Bob
Link Posted: 7/20/2008 3:23:15 AM EDT
Here's another vote for the Winchester Model 50. It uses the same short recoil/inertia system that the modern Benelli's use but was on the market back in the mid 50's. No gas assembly to clean and no "O" rings to wear out. There are plenty of parts and barrels available and plenty for sale on the auction sites. > Gary
Link Posted: 7/22/2008 6:32:00 PM EDT

Originally Posted By GAcop:
I like the feel of the Montefeltro better, it has a slimmer, longer forearm and I think it swings and balances better.


I have the field model of the older super90. I looked at the montefeltro, but the wood and the price of the super 90 (in my case) made it a no brainer. The montefeltro felt lik ean O/U. Slimer gun...the M2 (identical to my super 90) had a more traditional 11-87 autoloader feel to it.

Without a doubt you will love the inerta action...I had a 11-87 and my benelli is so much cleaner shooting. I'll never go back to a gas shotgun again.
Link Posted: 7/31/2008 12:47:23 AM EDT
winchester sx3 in composit with a 3" chamber. It has drop and cast adjustments. Eats everything from the lightest skeet loads to heavy bismuth without a problem. They run about $900 and did I mention that it holds the world record for fastest cycling 12 guage semiauto @ 12 rounds in 1.44 sec.

media.winchesterguns.com/video/wmv/winchesterSX3.wmv
Link Posted: 7/31/2008 7:58:19 AM EDT

Originally Posted By THOLL223:
Benelli, all the way.


+1 I have one and love it its a 12 gauge Benelli Super Sport. Points and shoots better than any other shotgun I have handled.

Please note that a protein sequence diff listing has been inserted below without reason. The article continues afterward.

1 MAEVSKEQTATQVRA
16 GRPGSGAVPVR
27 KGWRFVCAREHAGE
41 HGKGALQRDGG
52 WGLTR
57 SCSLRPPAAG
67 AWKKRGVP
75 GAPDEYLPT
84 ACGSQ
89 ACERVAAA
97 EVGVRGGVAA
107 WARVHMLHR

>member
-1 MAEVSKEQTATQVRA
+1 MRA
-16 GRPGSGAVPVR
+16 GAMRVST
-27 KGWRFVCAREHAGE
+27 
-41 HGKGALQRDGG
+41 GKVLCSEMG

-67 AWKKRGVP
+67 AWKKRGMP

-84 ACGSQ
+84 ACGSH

Link Posted: 8/1/2008 5:17:26 AM EDT
Go w/ the berretta. A buudy is into spoting clays & burns 12,000 rnds a year. no problems. Getting one myself this week.

That said, the benelli super black eagle was pick# 2. More recoil, but more reliable in crap conditions (recoil system)

Can't go wrong w/ either, but the berretta fits me better.
Link Posted: 8/1/2008 5:47:44 AM EDT
Benelli M1. I've seen too many people have problems with their Berettas. Broken bolts, seized gas piston, jammed operating springs, etc.

Prib

Link Posted: 8/1/2008 7:41:14 AM EDT
[Last Edit: 8/1/2008 7:56:51 AM EDT by SpacemanSpiff]
I would go with a Winchester SX3 myself if I wanted an expensive auto. They seem impressive on paper, however I havent shot one yet, so I guess I am talking out my ass on that. I did shoot a buddies SX2 and it was nice.

I dont like the recoil on the inertial guns. I really think the Benellis are way overrated personally. If I was going to put up with that much recoil, I would just get a pump gun for hunting, which I did for many years and was perfectly fine. I still prefer pump guns for duck hunting. Dove and clays is where the gas guns really shine, after a few hundred rounds with a pump or inertial gun, you really start to feel it in your cheek and shoulder. Gas guns I can shoot literally all day with much less fatigue. For me the slightly increased maintenance requirements for a gas gun are a small price to pay for their recoil characteristics.

I have a CZ-712, which is gas operated and is pretty much a clone of the Franchi 712. Similar gas system to a Rem 1100. Its nothing fancy or high tech but as long as you keep the gas system lubed and replace the O-ring every few thousand rounds, it runs fine and was cheap, less than $300 actually. Low weight, low recoil, and I wont cry if I scratch it or drop it in the drink. I prefer alloy frames to steel, I like light guns and dont use them as prybars or hammers.

As the other guys said, fitting the gun to you is important, as with anything there is no one magic gun that fits everyone. Expensive guns wont make you a better shooter. You can do the same thing with a beat up Rem 1100 that you can with a high dollar fancy shotgun, as long as it fits you well and you have the skills to drive it.


Link Posted: 8/1/2008 10:19:24 AM EDT
SAIGA12!
Link Posted: 8/1/2008 10:29:23 AM EDT
There is minimal, if any recoil from shooting 8 shot in just about all shotguns, and hardly noticeable through a Benelli.

Prib
Link Posted: 8/1/2008 10:53:31 AM EDT
Beretta 391 or Benelli Montefeltro. Was in a similar pickle a few months ago. Instead I got the Benelli Supersport. . Pay once cry once